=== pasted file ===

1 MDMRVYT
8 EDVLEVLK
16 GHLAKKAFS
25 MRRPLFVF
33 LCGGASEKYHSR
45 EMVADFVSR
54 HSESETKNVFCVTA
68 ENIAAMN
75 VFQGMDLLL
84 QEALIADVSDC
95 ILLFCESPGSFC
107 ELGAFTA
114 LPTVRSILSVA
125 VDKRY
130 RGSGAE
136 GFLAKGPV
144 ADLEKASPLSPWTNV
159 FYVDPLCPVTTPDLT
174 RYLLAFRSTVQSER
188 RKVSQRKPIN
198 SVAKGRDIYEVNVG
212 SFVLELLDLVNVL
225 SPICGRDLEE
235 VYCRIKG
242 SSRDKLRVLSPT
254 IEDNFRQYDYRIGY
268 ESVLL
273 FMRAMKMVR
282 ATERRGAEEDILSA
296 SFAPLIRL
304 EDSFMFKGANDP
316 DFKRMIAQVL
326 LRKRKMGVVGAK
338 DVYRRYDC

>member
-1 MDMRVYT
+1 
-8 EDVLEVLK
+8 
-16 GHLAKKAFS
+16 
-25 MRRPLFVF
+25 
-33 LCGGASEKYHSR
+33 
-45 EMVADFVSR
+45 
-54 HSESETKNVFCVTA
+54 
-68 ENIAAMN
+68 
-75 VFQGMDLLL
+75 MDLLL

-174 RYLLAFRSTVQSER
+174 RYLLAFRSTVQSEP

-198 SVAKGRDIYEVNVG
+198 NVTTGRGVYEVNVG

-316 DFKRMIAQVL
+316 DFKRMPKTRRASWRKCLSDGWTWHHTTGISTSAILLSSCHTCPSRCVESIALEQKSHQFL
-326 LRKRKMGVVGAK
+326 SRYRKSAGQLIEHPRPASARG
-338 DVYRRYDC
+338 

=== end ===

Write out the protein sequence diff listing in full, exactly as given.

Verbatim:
1 MDMRVYT
8 EDVLEVLK
16 GHLAKKAFS
25 MRRPLFVF
33 LCGGASEKYHSR
45 EMVADFVSR
54 HSESETKNVFCVTA
68 ENIAAMN
75 VFQGMDLLL
84 QEALIADVSDC
95 ILLFCESPGSFC
107 ELGAFTA
114 LPTVRSILSVA
125 VDKRY
130 RGSGAE
136 GFLAKGPV
144 ADLEKASPLSPWTNV
159 FYVDPLCPVTTPDLT
174 RYLLAFRSTVQSER
188 RKVSQRKPIN
198 SVAKGRDIYEVNVG
212 SFVLELLDLVNVL
225 SPICGRDLEE
235 VYCRIKG
242 SSRDKLRVLSPT
254 IEDNFRQYDYRIGY
268 ESVLL
273 FMRAMKMVR
282 ATERRGAEEDILSA
296 SFAPLIRL
304 EDSFMFKGANDP
316 DFKRMIAQVL
326 LRKRKMGVVGAK
338 DVYRRYDC

>member
-1 MDMRVYT
+1 
-8 EDVLEVLK
+8 
-16 GHLAKKAFS
+16 
-25 MRRPLFVF
+25 
-33 LCGGASEKYHSR
+33 
-45 EMVADFVSR
+45 
-54 HSESETKNVFCVTA
+54 
-68 ENIAAMN
+68 
-75 VFQGMDLLL
+75 MDLLL

-174 RYLLAFRSTVQSER
+174 RYLLAFRSTVQSEP

-198 SVAKGRDIYEVNVG
+198 NVTTGRGVYEVNVG

-316 DFKRMIAQVL
+316 DFKRMPKTRRASWRKCLSDGWTWHHTTGISTSAILLSSCHTCPSRCVESIALEQKSHQFL
-326 LRKRKMGVVGAK
+326 SRYRKSAGQLIEHPRPASARG
-338 DVYRRYDC
+338 